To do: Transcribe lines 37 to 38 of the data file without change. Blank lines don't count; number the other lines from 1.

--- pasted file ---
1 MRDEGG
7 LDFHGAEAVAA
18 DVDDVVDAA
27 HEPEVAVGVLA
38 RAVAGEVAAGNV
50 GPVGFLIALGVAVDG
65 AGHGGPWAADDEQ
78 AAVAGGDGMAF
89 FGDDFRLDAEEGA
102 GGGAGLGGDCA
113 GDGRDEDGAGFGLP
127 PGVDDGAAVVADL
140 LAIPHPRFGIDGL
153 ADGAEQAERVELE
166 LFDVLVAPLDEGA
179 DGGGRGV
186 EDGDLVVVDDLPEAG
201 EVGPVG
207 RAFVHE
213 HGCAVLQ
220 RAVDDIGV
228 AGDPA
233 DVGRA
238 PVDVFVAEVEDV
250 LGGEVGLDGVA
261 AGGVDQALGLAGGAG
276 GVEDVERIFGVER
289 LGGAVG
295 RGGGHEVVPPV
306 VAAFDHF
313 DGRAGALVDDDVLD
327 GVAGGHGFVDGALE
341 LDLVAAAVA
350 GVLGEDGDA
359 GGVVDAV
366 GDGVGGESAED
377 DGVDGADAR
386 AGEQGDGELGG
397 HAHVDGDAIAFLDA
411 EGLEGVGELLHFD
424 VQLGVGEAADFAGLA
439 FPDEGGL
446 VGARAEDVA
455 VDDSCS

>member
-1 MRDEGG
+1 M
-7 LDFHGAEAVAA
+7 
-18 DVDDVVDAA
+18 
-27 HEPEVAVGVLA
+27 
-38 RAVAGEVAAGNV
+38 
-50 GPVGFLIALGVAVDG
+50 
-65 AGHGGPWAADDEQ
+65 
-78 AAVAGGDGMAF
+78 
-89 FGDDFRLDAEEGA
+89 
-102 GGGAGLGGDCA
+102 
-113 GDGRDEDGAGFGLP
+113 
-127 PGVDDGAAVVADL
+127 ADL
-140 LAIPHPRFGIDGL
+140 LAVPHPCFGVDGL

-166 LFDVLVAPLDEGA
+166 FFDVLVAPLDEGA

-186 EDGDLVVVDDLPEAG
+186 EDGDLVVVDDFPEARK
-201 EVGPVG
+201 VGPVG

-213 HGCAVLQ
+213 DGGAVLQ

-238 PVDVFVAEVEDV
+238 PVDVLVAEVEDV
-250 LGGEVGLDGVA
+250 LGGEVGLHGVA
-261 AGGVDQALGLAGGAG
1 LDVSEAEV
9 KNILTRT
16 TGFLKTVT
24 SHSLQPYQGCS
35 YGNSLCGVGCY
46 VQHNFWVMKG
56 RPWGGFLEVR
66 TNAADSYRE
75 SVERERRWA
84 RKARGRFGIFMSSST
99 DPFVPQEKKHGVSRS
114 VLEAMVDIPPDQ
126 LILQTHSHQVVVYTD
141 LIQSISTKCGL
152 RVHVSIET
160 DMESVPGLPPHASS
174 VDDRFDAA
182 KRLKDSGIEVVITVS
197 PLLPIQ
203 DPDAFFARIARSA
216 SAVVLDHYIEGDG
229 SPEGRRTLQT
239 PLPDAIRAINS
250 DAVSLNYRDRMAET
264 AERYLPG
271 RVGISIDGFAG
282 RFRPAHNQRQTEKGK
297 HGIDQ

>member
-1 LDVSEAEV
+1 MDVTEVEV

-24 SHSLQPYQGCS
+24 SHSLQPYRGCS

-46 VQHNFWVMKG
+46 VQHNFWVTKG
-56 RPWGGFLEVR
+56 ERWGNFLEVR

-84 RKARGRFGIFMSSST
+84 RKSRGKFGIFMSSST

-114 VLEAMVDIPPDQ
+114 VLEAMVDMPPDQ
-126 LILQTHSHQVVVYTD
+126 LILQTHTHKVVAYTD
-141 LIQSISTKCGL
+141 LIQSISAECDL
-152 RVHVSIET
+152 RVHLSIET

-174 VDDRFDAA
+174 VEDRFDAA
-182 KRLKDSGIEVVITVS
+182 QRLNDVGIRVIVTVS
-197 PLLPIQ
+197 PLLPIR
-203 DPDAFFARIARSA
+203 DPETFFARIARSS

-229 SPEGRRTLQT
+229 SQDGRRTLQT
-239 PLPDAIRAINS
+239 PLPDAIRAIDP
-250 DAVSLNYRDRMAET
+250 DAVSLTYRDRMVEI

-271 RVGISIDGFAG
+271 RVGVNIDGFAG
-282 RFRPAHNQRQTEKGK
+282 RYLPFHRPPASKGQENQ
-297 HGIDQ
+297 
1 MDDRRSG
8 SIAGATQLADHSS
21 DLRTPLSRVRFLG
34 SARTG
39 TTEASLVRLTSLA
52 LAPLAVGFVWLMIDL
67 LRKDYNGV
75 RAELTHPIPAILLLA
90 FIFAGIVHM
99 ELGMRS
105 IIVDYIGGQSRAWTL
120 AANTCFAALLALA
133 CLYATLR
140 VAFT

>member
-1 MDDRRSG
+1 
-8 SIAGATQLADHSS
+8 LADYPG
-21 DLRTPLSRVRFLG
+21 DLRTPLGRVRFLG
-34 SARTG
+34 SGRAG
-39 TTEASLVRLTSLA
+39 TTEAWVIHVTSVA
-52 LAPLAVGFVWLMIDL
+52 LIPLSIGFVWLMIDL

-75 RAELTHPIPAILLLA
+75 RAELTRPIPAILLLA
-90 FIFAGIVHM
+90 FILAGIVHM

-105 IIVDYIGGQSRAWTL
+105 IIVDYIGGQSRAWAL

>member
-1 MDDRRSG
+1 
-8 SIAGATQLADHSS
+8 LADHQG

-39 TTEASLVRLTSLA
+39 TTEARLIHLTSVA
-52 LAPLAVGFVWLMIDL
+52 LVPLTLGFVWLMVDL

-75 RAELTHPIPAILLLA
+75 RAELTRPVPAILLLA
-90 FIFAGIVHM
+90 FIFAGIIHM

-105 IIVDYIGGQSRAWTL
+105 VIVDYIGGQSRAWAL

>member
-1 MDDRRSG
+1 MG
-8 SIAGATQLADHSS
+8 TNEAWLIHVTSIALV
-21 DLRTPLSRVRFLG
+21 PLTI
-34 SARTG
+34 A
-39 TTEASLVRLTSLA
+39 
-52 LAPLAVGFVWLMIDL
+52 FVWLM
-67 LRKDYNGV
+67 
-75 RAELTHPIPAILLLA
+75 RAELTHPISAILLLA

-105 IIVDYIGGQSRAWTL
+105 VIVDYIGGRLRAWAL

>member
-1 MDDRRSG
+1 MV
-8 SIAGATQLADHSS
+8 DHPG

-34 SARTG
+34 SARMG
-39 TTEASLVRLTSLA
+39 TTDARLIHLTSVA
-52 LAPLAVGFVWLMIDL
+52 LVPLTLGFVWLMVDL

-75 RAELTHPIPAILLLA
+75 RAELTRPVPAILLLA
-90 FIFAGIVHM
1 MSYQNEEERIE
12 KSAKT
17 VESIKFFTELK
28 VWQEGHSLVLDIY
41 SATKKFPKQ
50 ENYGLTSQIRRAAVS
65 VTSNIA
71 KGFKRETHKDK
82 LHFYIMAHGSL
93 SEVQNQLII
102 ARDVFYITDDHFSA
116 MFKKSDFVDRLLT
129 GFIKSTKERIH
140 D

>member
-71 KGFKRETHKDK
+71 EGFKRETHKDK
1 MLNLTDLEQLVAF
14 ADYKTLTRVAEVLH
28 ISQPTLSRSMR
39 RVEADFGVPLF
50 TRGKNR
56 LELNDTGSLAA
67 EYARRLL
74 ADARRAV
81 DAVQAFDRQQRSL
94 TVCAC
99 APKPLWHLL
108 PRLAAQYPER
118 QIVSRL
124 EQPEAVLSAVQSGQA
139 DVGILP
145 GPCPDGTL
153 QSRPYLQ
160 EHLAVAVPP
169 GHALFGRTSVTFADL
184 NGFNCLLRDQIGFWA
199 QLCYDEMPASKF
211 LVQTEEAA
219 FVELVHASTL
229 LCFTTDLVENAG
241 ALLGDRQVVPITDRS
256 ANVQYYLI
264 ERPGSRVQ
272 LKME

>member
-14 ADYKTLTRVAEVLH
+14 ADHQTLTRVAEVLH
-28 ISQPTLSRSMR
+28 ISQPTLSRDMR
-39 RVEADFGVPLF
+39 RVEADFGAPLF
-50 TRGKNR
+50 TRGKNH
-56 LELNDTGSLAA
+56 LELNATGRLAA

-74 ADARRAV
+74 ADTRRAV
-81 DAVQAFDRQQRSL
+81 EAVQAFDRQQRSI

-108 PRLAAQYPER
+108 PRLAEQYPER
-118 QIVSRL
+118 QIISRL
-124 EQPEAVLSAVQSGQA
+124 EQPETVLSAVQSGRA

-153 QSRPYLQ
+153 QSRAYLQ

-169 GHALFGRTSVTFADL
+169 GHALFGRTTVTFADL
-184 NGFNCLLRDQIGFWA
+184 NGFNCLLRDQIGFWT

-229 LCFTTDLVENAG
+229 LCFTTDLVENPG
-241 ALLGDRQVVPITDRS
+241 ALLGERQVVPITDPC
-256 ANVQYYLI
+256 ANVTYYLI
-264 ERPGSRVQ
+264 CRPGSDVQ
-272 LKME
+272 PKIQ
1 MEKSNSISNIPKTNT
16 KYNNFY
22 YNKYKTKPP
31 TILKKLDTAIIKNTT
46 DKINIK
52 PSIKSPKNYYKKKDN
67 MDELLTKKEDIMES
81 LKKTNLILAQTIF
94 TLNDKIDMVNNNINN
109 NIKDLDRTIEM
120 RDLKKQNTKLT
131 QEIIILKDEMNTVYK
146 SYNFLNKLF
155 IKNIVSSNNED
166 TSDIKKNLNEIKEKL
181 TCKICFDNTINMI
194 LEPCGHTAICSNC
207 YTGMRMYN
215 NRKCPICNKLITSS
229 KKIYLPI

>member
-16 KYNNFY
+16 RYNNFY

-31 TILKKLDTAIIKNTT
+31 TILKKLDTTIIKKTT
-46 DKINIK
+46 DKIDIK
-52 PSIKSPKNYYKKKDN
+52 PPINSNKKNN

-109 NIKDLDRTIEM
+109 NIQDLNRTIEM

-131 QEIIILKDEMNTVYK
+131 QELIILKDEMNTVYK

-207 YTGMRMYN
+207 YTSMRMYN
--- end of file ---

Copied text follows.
377 DGVDGADAR
386 AGEQGDGELGG